Professor Coyne will be back in Europe in January and is planning another public talk in The Netherlands on the PACE trial at that time.

    A petition calling on the Department of Health and Human Services(HHS) in the United States to pressure The Lancet to have PACE independently re-analysed is here. The petition also calls for an internationally influential evidence review that recommends CBT and GET to be revised in the light of problems with the trial, and for PACE-based treatment recommendations to be withdrawn from medical education material.

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    Continue reading the Original Blog Post
     
    Last edited by a moderator: Dec 11, 2015
    AndyPandy, L'engle, SB_1108 and 23 others like this.
  2. Esther12

    Esther12 Senior Member

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    Thanks for the condensed summary. Lets me dwell on the fun of it, without too many details in the way!
     
    Simon, Valentijn and Sean like this.
  3. Sasha

    Sasha Fine, thank you

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    My pleasure! I don't think I've ever come across someone so quotable. :)
     
    Barry53, Esther12 and Simon like this.
  4. Sasha

    Sasha Fine, thank you

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  5. Trudy

    Trudy

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    Killiney
    I was looking at this Neuro Endocrinol Lett. 2009;30(3):284-99.
    A review on cognitive behavorial therapy (CBT) and graded exercise therapy (GET) in myalgic encephalomyelitis (ME) / chronic fatigue syndrome (CFS): CBT/GET is not only ineffective and not evidence-based, but also potentially harmful for many patients with ME/CFS.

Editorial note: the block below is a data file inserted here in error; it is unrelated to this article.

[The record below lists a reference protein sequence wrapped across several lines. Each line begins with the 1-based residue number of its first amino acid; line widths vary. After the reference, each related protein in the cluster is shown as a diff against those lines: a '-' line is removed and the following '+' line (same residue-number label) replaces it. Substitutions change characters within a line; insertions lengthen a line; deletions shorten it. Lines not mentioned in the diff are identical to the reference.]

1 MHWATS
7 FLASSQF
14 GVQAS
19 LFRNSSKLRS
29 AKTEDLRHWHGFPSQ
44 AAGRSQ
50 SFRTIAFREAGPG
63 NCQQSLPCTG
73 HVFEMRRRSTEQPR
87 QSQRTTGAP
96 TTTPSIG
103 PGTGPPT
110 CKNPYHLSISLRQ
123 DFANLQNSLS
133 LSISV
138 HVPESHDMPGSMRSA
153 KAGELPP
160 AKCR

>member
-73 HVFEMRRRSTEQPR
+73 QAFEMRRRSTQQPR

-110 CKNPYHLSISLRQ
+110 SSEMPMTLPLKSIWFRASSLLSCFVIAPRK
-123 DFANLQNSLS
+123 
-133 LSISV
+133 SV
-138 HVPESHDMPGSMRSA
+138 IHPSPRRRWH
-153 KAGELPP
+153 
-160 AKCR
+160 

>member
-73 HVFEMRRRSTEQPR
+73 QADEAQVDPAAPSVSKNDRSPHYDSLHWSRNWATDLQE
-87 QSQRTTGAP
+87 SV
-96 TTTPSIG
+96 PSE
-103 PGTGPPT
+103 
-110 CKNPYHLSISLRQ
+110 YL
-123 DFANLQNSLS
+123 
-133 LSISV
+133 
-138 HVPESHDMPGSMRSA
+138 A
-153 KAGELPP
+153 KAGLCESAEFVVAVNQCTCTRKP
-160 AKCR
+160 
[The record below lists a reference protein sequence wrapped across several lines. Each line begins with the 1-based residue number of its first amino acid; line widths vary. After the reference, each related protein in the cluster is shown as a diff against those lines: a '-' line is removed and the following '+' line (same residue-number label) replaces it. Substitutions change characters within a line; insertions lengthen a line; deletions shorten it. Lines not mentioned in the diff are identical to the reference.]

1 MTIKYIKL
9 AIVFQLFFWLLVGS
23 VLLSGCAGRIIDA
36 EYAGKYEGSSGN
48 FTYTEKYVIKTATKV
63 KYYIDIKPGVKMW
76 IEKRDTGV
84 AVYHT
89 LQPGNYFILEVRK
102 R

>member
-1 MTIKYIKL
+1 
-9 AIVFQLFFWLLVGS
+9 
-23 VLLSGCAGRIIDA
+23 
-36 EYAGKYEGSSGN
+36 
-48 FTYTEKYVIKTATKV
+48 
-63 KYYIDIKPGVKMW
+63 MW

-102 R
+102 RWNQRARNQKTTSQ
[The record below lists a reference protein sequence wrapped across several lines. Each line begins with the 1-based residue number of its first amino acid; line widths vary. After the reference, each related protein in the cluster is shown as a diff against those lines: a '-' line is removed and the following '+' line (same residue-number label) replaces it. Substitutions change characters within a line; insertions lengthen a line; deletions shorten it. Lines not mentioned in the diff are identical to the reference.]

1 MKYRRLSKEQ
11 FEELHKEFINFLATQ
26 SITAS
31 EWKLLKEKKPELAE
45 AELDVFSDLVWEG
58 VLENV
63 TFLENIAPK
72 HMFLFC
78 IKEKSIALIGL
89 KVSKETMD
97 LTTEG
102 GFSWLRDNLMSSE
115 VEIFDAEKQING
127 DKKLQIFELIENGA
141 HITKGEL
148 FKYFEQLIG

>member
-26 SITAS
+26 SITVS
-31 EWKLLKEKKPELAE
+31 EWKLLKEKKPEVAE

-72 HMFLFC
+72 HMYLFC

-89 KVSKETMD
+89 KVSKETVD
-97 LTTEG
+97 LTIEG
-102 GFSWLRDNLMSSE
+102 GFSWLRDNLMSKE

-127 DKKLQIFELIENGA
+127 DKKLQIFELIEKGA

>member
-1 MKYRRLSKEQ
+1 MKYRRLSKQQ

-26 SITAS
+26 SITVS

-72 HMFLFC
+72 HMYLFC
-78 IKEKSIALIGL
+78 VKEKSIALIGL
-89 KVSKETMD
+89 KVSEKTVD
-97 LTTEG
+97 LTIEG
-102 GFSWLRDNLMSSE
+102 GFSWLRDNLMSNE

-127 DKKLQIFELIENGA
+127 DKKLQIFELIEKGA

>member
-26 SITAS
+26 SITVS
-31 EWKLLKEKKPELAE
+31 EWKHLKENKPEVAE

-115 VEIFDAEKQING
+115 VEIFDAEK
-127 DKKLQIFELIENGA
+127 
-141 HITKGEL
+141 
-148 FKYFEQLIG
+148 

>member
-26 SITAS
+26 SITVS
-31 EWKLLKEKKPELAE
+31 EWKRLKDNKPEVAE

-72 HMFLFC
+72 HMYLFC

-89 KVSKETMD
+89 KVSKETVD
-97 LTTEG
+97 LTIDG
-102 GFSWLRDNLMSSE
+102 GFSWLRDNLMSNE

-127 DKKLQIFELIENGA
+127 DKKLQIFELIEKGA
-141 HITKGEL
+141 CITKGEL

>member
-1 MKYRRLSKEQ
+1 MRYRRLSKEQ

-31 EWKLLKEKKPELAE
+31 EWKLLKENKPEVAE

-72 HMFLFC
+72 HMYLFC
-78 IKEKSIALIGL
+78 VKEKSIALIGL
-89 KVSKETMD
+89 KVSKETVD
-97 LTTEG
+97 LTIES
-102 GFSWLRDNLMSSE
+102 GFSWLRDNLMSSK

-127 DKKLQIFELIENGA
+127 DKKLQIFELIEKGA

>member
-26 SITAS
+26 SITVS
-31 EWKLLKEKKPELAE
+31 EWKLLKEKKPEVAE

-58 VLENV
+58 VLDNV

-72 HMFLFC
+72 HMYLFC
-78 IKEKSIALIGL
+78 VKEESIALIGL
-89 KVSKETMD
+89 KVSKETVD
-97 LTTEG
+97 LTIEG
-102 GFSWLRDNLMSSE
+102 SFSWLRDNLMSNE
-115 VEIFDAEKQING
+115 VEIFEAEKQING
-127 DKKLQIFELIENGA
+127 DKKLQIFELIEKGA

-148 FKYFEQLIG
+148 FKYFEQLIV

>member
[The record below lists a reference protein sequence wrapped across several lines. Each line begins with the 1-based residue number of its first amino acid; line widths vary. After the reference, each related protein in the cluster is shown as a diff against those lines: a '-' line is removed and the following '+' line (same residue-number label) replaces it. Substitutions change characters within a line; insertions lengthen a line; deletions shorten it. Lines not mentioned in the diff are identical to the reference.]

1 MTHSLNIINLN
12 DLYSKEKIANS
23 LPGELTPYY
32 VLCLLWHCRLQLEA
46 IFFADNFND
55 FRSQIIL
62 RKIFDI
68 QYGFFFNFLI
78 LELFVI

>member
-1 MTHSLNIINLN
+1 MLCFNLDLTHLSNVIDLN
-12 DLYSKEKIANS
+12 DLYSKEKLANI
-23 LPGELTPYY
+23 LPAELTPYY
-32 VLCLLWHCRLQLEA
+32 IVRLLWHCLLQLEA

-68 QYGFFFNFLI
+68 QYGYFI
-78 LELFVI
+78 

Twisk FN1, Maes M. So if this was being said in 2009 CBT/GET is not only hardly more effective than non-interventions or standard medical care, but many patients report that the therapy had affected them adversely, the majority of them even reporting substantial deterioration. Moreover, this review shows that exertion and thus GET most likely have a negative impact on many ME/CFS patients. Exertion induces post-exertional malaise with a decreased physical performan-ce/aerobic capacity, increased muscoskeletal pain, neurocognitive impairment, "fatigue", and weakness, and a long lasting "recovery" time. This can be explained by findings that exertion may amplify pre-existing pa-thophysiological abnormalities underpinning ME/CFS, such as inflammation, immune dysfunction, oxidative and nitrosative stress, channelopathy, defec-tive stress response mechanisms and a hypoactive hypothalamic-pituitary-adrenal axis. We conclude that it is unethical to treat patients with ME/CFS with ineffective, non-evidence-based and potentially harmful "rehabilitation therapies", such as CBT/GET. Why does it seem that the Same Arguments have to be made all over again. AM I missing something.
     
    Izola and CFS_for_19_years like this.
  6. CFS_for_19_years

    CFS_for_19_years Hoarder of biscuits

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    @Trudy, welcome to PR and thank you for your interesting post. It looks like the author Twisk has been writing many good papers on ME/CFS:
    http://www.ncbi.nlm.nih.gov/pubmed/?term=Twisk FN[Author]&cauthor=true&cauthor_uid=26140274

    and this looks like him on Twitter:
    https://twitter.com/FrankTwisk